Tuesday, November 7, 2006
Police Officers Sue City, Say Gangs are Dictating Assignments
By a MetNews Staff Writer
Two Los Angeles police officers sued the city yesterday complaining their superiors took them off gang detail pursuant to a federal consent decree simply because they were so successful at enforcing gang injunctions that gang members filed numerous complaints against them.
Veteran Officers Ryan Moreno and Chuck Garcia sued the city and Police Chief William Bratton in Los Angeles Superior Court, seeking to be returned to gang detail and to recover monetary damages.
Los Angeles Attorney Philip Kaplan, who is representing the officers, said the suit highlights the extent to which current consent decree compliance regulations have given gangsters the tools to keep law enforcement out of their neighborhoods, and the extent to which community activists have helped to drive good police officers out of crime-infested neighborhoods.
The gang injunctions make it illegal for two or more gang members to congregate in public, among other actions in defined safety zones.  Gang members caught on the street were issued misdemeanor citations and forced to appear in court, the plaintiffs said in their complaint.
The officers claimed they achieved notable success in using the injunctions to keep gang members out of the troubled Jordan Downs Housing Development in Watts.  They said they were responsible for over 300 arrests, detentions and/or stops within a one year period.
This success led to numerous complaints against the officers by gang members and their supporters, the plaintiffs claim. Kaplan said around 20 complaints were filed against the officers.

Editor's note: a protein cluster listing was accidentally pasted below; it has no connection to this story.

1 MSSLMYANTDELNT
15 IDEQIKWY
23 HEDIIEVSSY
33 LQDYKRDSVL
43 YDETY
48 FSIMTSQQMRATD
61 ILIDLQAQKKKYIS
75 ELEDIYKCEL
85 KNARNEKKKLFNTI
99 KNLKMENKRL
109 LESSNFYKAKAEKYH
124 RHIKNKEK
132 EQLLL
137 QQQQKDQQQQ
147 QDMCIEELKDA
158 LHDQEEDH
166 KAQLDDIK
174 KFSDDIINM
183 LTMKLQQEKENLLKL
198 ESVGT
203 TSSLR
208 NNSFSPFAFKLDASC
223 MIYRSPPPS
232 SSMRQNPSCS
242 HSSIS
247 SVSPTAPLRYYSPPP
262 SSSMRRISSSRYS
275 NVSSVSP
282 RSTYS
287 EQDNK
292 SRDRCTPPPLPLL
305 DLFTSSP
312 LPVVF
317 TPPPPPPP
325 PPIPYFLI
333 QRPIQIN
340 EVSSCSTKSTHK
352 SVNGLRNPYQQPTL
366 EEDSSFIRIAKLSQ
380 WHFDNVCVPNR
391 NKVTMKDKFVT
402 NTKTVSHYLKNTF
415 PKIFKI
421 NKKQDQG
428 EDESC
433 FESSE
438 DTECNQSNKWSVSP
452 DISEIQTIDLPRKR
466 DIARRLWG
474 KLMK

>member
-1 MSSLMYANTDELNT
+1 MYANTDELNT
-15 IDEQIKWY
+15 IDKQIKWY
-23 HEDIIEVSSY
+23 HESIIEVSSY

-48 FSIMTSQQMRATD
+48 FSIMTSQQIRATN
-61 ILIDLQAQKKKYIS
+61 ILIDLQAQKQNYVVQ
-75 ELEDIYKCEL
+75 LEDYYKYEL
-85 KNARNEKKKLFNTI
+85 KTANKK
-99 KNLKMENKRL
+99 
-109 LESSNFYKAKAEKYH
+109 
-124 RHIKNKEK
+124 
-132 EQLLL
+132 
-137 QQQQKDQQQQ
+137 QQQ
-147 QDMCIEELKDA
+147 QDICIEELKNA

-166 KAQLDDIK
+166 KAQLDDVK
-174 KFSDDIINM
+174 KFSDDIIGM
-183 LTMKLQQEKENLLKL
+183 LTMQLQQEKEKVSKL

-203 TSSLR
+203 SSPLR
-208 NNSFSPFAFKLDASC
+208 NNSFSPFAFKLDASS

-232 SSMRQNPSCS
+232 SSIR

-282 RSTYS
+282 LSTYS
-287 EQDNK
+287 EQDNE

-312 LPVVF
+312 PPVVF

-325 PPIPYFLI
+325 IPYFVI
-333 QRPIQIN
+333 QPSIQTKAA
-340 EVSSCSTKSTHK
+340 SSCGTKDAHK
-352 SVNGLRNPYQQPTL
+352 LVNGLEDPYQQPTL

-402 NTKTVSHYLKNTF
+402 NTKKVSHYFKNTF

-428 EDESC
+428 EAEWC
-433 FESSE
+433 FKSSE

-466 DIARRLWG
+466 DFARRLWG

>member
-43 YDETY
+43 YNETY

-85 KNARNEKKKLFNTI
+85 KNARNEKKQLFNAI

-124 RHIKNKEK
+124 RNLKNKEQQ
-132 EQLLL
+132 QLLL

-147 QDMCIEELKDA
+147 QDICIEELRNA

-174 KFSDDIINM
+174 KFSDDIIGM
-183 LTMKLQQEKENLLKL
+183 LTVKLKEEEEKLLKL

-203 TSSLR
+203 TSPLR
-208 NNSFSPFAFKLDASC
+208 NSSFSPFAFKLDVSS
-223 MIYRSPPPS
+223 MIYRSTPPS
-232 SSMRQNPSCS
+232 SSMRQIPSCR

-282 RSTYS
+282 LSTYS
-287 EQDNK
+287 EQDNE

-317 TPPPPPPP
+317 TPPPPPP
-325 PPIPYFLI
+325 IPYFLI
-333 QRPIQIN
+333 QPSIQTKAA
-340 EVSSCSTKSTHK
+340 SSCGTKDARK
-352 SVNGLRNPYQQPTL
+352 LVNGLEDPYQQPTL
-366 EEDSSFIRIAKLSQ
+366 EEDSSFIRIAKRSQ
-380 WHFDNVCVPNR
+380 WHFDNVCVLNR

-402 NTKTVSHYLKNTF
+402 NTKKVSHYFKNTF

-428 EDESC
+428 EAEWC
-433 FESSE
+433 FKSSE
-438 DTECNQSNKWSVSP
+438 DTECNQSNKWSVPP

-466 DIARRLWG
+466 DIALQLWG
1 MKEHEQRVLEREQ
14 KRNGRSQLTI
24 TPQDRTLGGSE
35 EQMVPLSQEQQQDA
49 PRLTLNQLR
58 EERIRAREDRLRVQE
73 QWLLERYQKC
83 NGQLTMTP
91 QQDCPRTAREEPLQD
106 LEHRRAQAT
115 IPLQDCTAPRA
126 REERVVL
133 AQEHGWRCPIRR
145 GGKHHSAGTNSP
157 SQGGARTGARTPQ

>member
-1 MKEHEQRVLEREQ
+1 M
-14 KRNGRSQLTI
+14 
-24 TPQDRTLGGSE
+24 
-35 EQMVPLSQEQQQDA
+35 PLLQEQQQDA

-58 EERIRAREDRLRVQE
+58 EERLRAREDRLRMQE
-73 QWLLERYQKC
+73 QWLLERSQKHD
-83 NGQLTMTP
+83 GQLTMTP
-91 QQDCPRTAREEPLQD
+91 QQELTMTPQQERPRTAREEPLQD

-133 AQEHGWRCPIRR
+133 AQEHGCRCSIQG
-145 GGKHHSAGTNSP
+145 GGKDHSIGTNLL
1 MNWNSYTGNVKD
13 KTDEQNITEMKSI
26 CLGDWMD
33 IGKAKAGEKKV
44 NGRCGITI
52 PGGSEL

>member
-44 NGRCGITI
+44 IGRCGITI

About seven of them have been investigated with a finding of no wrong doing, he said. He added that he expects similar findings once the remaining complaints are investigated.
Moreno and Garcia, who have been with the LAPD for about 11 and 13 years, respectively, were reassigned out of the Jordan Downs area in March, separated and put on restricted duties.  Garcia is now on Crime Suppression detail, while Moreno is assigned to Southeast Division’s Burglary Section.
Kaplan said they were also “ordered never to set foot into the safety zones.”
Gary Ingemunson, independent counsel for the LAPPL, which represents the departments nearly 9,000 rank and file officers, said in a release:
“They were handcuffed from doing their job—keeping gang members out of the neighborhood—because the gang members weren’t happy about it.  As long as we are letting gang members and their supporters control the system, we will continue to lose the war against gang violence.”
“Either we have a zero tolerance for gang members, or else they are in charge,” he added.  “It is that simple.”
In 2001 the city entered into a consent decree with the U.S. Department of Justice after the department notified the city it intended to file a civil suit alleging that the Police Department was engaging in a pattern or practice of excessive force, false arrests and unreasonable searches and seizures, following the Rampart scandal.
Bob Baker, LAPPL president, said in a release:
“This case is just another demonstration that the consent decree has become a model for unintended consequences that do more harm than good. Dedicated officers are being stopped in their tracks by gang members who know how to manipulate the system.”
“It is time for the city leaders to stand up and push back on these unintended consequences that are putting our communities at risk.  We cannot have gang members dictating who works in their neighborhoods.”
Jordan Downs is a 700-unit public housing apartment complex consisting of 103 buildings. The complex is owned and managed by the Housing Authority of the City of Los Angeles.
Two rival gangs, the Grape Street Watts Crips and the Bounty Hunter Bloods are responsible for major crime in the area, the complaint alleged. Following the officers’ reassignment, crime rose in the Jordan Downs area, according to the LAPPL release.
The officers are also represented by Elizabeth Silver Tourgeman of the Santa Monica firm Silver, Hadden & Silver. An LAPD spokesperson said the department does not comment on pending litigation. A call to the City Attorney’s Office was not returned.
Copyright 2006, Metropolitan News Company